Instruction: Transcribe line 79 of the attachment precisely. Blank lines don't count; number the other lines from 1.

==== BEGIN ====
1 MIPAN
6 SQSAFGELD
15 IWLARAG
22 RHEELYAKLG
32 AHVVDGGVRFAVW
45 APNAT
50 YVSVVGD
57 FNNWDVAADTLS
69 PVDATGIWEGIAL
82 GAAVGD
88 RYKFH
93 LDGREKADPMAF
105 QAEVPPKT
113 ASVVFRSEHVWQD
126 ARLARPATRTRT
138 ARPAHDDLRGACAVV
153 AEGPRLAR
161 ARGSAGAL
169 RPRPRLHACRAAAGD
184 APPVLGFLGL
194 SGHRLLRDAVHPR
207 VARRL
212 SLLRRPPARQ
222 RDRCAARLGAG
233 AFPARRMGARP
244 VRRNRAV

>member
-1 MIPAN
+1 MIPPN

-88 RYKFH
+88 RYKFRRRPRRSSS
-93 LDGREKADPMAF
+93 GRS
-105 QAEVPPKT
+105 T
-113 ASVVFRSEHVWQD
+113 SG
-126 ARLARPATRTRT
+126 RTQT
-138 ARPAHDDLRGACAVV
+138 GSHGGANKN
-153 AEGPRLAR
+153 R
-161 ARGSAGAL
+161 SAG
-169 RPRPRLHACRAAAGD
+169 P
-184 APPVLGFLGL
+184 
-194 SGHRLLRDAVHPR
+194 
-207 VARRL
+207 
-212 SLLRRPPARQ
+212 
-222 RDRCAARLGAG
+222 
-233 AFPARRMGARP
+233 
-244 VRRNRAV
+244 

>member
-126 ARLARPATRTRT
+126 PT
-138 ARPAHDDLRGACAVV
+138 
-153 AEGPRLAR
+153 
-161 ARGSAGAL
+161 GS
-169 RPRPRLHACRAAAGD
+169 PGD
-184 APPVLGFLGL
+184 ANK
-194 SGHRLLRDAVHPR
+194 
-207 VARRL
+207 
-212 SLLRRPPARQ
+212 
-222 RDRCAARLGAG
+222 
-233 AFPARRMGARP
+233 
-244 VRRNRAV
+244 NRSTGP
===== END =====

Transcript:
-212 SLLRRPPARQ